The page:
Title: Orphan Train
Author: Christina Baker Kline
Publisher: William Morrow Paperbacks
Genre: Historical Fiction
First Publication: 2013
Major Characters: Molly Ayer, Vivian Daly
Setting Place: Present-day Maine; 1920s Kinvara, County Galway, Ireland; 1920s New York City; 1930s-1940s Hemford Country, Minnesota
Theme: Belonging and Connection, Self and Identity, Safety and Survival, Trauma and Loss, Secrets, Reality, and Illusions, Hope and Skepticism
Narrator: Molly’s story is told in a third-person-limited perspective; Vivian’s story is told in the first person.
Book Summary: Orphan Train by Christina Baker Kline
Nearly eighteen, Molly Ayer knows she has one last chance. Just months from “aging out” of the child welfare system, and close to being kicked out of her foster home, a community service position helping an elderly woman clean out her home is the only thing keeping her out of juvie and worse.
Vivian Daly has lived a quiet life on the coast of Maine. But in her attic, hidden in trunks, are vestiges of a turbulent past. As she helps Vivian sort through her possessions and memories, Molly discovers that she and Vivian aren’t as different as they seem to be. A young Irish immigrant orphaned in New York City, Vivian was put on a train to the Midwest with hundreds of other children whose destinies would be determined by luck and chance.
The closer Molly grows to Vivian, the more she discovers parallels to her own life. A Penobscot Indian, she, too, is an outsider being raised by strangers, and she, too, has unanswered questions about the past. As her emotional barriers begin to crumble, Molly discovers that she has the power to help Vivian find answers to mysteries that have haunted her for her entire life – answers that will ultimately free them both.
Book Review: Orphan Train by Christina Baker Kline
Weaving together the stories of two abandoned children, one from the past and one from the present, Orphan Train by Christina Baker Kline explores the depths of emotion children experience and the devastating consequences of abandonment. No platitudes proclaiming the resilience of children; reality rips into the heart of the reader with searing honesty. There is no “story-book ending”; even Vivian’s adoption by a kind couple cannot heal the past.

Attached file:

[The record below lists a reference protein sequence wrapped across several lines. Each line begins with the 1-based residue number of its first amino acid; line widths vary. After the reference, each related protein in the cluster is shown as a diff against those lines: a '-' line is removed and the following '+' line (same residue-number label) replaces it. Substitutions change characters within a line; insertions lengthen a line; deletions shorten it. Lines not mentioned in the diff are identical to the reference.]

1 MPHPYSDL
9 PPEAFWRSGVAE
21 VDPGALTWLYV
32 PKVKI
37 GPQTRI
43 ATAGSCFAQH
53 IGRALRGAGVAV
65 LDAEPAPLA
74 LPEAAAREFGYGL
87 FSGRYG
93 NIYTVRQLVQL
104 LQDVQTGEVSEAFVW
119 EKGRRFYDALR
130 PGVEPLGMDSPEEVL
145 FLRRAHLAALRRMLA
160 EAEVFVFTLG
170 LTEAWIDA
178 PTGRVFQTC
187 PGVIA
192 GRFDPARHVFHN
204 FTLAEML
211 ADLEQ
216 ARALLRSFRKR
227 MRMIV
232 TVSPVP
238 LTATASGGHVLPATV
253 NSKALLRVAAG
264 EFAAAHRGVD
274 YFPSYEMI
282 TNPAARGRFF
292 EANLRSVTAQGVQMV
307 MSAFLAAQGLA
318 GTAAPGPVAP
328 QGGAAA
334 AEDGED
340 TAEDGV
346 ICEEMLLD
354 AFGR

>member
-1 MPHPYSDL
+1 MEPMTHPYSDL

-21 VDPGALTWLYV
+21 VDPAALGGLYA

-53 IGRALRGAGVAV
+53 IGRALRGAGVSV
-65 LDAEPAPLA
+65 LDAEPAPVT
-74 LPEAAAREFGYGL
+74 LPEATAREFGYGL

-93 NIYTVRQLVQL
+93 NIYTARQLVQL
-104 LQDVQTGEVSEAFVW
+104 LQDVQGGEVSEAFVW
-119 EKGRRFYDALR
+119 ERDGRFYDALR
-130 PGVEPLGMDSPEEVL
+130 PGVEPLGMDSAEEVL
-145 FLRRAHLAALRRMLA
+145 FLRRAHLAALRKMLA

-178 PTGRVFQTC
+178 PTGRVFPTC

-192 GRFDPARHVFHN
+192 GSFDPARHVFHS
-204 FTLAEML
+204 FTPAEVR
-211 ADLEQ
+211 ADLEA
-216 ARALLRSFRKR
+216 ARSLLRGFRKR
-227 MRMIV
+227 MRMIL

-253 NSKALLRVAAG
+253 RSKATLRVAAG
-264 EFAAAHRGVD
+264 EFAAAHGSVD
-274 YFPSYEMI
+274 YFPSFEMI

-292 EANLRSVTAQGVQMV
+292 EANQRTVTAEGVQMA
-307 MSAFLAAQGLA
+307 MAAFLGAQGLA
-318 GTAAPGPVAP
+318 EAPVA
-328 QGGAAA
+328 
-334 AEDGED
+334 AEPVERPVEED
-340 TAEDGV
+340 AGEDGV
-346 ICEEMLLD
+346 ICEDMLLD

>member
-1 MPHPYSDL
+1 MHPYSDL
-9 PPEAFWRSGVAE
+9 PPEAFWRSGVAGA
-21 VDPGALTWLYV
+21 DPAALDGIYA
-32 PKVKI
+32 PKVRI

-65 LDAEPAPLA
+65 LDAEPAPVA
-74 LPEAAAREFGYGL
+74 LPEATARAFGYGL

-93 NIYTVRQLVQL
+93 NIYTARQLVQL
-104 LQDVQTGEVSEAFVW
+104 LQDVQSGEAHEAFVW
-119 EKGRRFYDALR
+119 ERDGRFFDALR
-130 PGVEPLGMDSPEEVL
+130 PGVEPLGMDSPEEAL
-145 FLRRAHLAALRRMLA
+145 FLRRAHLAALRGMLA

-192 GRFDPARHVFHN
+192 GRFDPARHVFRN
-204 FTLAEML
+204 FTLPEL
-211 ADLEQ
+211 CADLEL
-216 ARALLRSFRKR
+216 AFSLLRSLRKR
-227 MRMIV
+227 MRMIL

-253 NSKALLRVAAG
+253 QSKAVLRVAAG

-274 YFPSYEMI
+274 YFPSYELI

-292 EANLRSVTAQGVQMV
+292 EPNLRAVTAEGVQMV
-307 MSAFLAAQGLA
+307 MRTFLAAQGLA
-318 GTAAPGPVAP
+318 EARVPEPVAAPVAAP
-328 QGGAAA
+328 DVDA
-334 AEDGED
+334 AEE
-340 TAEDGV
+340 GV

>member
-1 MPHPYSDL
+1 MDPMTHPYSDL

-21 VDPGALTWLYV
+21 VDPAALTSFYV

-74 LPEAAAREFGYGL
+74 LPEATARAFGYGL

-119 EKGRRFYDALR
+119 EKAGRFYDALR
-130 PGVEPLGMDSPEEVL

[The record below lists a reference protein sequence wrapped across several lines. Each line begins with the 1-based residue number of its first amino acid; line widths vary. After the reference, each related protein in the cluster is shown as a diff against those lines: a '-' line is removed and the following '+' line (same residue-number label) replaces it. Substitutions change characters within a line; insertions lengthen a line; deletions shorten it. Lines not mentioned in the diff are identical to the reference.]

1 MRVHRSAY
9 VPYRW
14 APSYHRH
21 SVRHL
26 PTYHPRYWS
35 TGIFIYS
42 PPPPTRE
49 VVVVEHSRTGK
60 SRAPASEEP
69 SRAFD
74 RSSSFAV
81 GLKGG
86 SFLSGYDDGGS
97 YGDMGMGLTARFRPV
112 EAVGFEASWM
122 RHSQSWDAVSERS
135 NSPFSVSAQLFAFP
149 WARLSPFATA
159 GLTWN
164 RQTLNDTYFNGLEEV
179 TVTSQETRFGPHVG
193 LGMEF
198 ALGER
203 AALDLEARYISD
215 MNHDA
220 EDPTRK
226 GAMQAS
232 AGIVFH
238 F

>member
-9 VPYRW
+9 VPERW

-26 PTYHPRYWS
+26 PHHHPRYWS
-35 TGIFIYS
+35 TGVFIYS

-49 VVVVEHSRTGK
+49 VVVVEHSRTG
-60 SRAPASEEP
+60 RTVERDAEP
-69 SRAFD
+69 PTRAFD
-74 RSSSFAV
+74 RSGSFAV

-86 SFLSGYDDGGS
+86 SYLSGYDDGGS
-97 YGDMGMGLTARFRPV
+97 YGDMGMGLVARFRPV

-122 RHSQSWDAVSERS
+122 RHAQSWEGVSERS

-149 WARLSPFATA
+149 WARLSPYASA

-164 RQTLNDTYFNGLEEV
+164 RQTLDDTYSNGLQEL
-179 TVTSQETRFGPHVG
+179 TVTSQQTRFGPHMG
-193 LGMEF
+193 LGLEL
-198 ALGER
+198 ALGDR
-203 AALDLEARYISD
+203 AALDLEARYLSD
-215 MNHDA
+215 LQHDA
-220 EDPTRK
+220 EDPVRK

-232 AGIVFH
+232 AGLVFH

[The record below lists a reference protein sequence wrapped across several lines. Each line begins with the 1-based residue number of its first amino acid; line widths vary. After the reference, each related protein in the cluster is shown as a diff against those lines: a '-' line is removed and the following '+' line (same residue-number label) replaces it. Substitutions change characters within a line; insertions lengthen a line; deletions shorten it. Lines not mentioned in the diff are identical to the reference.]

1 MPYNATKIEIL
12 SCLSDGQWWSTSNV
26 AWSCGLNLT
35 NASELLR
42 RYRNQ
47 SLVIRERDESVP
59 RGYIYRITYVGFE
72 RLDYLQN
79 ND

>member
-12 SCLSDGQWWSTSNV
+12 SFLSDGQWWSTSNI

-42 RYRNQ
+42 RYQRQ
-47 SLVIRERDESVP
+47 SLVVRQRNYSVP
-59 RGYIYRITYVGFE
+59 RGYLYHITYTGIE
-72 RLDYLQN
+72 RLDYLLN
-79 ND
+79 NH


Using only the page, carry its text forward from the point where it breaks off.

“I’ve come to think that’s what heaven is- a place in the memory of others where our best selves live on.”
In 1927 young Niamh Power, her Mam, Da and siblings had left County Galway in Ireland (and her beloved Gram) for the shores of America, assured of a better life for the family. The foggy arrival in New York harbour meant the Statue of Liberty was only a ghostly image in the distance, but she was sure their lives would not be as hard as they had been back home in Ireland. But within two years disaster had struck the little family, and Niamh was suddenly alone and friendless in a big city where she knew no-one…
“Time constricts and flattens, you know. It’s not evenly weighted. Certain moments linger in the mind and others disappear.”
Taken to the Children’s Aid Society Niamh found herself with other children, some younger and some older – but all were orphans just like she was. Everything was bewildering and when they were ushered onto a train some time later, she wasn’t sure what was happening, and where she and the others were going. As they travelled across the countryside, Niamh found herself in charge of a baby as well as sitting beside an angry boy not much older than herself. But slowly, quietly they talked and became friends.
At journeys end and as the time passed, Niamh was given to first one family then another – her name was changed more than once until finally she was Vivian. But the trauma of a horrific childhood, of being unloved and unwanted was heartbreaking.
“It is good to test your limits now and then, learn what the body is capable of, what you can endure.”
In 2011 in Maine, young Molly Ayer was seventeen years old – she had been in foster care for as long as she could remember, going from one place to the next, always unhappy, always rebellious. So when Molly had to do community service with an elderly widow cleaning out her attic, and that lady turned out to be Vivian, their lives became suddenly entwined. The amazing parallel of their lives surprised them both…
The tragedy of the Orphan Trains which ran between 1854 and 1929 between the East Coast and the Midwest of the United States is a well-documented fact. The plight of the abandoned children, which numbered at around 200,000 by 1929 is horrific. But Orphan Train by Christina Baker Kline is beautifully done, well written and certainly tugs at the heartstrings.